We bought this RV new in Utah on a Saturday while on a well planned family vacation. Unfortunately, before leaving the dealer, the underbelly was flooded by a break in the water tank fill hose. My daughter had a college visit appointment to get to in Arizona on Monday, so we took deliver damaged, knowing that...
We bought this RV new in Utah on a Saturday while on a well planned family vacation. Unfortunately, before leaving the dealer, the underbelly was flooded by a break in the water tank fill hose. My daughter had a college visit appointment to get to in Arizona on Monday, so we took deliver damaged, knowing that the dealer could not fix until Monday at best. We spent the evening and following Sunday trying to access the broken water line from below per the dealer’s technician recommendation. This was unfortunately not possible. All the while water drained out of the saturated insulation, reminding me of the permanent damage this caused. After 12 hours of that nonsense, trying to access from below, I removed the fireplace and cut a hole in the floor to replace the broken water fill hose, which was a good approach to the repair. We continued on our trip Saturday night. On Monday we lost all trailer braking power coming down a mountain pass. After a life threatening roller coaster ride and overheated truck brakes we made it to the bottom. We stressfully drove on through the valley floors without trailer brakes to get to the college appointment on time. After quite some time troubleshooting, I determined that the brakes had failed due to over greasing of the wheel bearings from the factory. The brake drum assemblies and brake pads were saturated with shiny-new red bearing grease from blown out axle seals from the over greasing hydraulic pressure. All 4 of them were ruined. I replaced all 4 brakes on my unit that day. Sigh. As the trip continued I spent another 9.5 hours thereafter working on various broken parts such as leaking shower caulking, failed pop out seals, a broken propane tank replacement, a broken toilet seat, a hole in the pop out roof from construction debris, holes in the “sealed” underbelly you could put a hand through, broken stabilizer jacks, a broken cook stove part, fallen shades (stripped screw holes), loose fridge cabinet panels, broken cabinet doors, and the list goes on and on.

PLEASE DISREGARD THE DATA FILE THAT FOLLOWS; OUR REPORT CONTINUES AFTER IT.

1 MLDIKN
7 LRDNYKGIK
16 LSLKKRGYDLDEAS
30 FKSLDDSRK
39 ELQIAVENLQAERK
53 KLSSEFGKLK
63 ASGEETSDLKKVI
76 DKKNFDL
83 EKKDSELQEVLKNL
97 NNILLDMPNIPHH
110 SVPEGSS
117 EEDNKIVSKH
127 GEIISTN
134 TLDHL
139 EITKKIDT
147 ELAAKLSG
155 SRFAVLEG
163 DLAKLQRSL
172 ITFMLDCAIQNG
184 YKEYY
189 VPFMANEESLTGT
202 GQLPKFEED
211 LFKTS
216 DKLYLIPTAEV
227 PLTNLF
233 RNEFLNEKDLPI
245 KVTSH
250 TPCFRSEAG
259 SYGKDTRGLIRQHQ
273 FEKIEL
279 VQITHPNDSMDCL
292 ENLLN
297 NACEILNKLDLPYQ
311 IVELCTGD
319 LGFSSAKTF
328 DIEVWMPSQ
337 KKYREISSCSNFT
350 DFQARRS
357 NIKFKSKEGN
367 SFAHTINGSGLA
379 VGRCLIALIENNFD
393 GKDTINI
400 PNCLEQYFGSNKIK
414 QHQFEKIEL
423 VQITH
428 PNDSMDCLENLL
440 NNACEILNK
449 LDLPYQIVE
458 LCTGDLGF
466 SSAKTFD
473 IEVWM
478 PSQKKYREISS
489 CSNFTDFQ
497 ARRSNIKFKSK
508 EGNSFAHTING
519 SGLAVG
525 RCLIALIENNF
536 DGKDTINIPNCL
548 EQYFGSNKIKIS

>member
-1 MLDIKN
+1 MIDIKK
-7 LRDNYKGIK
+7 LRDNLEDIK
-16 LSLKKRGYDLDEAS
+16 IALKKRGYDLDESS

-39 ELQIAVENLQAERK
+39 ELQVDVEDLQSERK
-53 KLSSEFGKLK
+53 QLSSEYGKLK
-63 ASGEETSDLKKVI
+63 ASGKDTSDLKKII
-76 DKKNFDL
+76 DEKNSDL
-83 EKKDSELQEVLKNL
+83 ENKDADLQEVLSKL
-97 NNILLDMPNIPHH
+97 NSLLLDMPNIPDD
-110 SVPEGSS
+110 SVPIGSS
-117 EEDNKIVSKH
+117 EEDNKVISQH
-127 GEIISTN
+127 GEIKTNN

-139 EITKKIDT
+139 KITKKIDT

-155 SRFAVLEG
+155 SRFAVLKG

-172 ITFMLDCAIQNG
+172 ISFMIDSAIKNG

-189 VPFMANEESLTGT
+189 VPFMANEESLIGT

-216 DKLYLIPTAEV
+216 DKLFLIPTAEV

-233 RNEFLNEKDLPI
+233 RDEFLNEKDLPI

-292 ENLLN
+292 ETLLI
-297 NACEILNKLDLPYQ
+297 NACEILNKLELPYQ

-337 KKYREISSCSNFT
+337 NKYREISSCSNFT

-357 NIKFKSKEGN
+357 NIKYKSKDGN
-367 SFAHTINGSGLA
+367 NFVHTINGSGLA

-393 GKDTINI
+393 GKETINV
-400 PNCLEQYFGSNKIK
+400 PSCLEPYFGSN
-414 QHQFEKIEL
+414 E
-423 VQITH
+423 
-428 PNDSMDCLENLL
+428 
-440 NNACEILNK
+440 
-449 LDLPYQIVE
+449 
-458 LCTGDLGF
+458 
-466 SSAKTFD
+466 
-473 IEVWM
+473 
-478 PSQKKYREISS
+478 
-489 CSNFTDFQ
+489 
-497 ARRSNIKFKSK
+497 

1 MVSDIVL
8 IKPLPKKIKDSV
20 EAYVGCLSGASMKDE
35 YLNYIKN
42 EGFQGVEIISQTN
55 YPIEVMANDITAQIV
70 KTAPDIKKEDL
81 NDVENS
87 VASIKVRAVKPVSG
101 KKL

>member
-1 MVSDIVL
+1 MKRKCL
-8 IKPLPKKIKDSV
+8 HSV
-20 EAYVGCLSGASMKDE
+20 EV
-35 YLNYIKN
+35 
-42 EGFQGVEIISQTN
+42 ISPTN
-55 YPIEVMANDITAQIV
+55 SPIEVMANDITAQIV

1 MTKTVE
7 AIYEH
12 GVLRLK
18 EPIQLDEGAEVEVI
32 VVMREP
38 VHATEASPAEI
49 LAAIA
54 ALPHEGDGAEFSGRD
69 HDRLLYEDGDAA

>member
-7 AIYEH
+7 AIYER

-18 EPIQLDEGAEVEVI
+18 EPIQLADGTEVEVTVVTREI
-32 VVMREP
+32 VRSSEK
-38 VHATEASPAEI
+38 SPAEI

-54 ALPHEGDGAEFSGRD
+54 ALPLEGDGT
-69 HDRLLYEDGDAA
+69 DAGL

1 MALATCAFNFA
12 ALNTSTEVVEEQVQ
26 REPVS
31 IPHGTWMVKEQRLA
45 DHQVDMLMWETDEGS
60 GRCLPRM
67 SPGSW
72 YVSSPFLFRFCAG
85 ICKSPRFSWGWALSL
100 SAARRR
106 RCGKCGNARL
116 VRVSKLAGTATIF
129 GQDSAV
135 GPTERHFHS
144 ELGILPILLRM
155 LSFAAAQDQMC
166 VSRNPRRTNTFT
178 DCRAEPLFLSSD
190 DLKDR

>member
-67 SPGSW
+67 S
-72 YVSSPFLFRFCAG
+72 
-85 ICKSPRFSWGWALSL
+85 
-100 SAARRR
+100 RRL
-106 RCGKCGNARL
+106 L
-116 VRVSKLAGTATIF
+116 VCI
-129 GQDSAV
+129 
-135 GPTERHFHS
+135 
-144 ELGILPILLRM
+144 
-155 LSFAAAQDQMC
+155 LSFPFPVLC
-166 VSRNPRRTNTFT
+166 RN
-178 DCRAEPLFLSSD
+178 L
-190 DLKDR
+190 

I presented my issues to Outdoors RV service manager at their factory, in a comprehensive report with photographs snd receipts. They got Dexter Axle to cover the brake parts cost (around $450), and they agreed to pay for the toilet seat, propane tank, and waterline parts (around $200). The labor reimbursement was left as a “possibility” of reimbursement (would be an exception to their policy). When I received the check there was no labor reimbursement and the propane tank reimbursement was also omitted. I contacted Outdoors RV and they apologized for missing the propane tank reimbursement and said they would send it (not received as of yet, a couple months after the new purchase issues. Hopefully they will send it soon). They also informed me that they would not be able to reimburse me for fair shop labor rates for the waterline issue, or the brake replacement, as I had requested, as they would not make an exception to their policy.
I dealt with a lot of problems on a brand new and very expensive camper trailer. All I asked for labor reimbursement on was the 2 biggest and most unacceptable problems: the water line flood repair, and the brake failure. Instead, Outdoors RV only provided under $200 for all these issues… for the waterline parts and a toilet seat, as Dexter Axle paid for the brake parts, not Outdoors RV.
In the first few days of ownership I spent thousands of dollars to repair this new RV (including the tools needed to do it).
In the first few days of ownership this new RV nearly killed my entire family when the brakes gave out on a winding mountain pass.
In the first few days of ownership this new RV took up around 40 hours of my precious, rare, vacation time. And that cannot be replaced.
I owned a Keystone Springdale of similar size for 9 years prior to this, and even lived in it for an Alaska winter. I paid about 300% more for this Outdoors RV than I did for that Keystone, and yet I had more problems with the Outdoors RV in the first few days of ownership than I did in all the years of ownership with the Keystone.
Though the Outdoors RV service manager was kind and professional, I am sorely disappointed with the Outdoors RV quality control, and the “resolution” to my warranty claim. I will not likely buy another Outdoors RV in the future. I’ll buy another Keystone instead.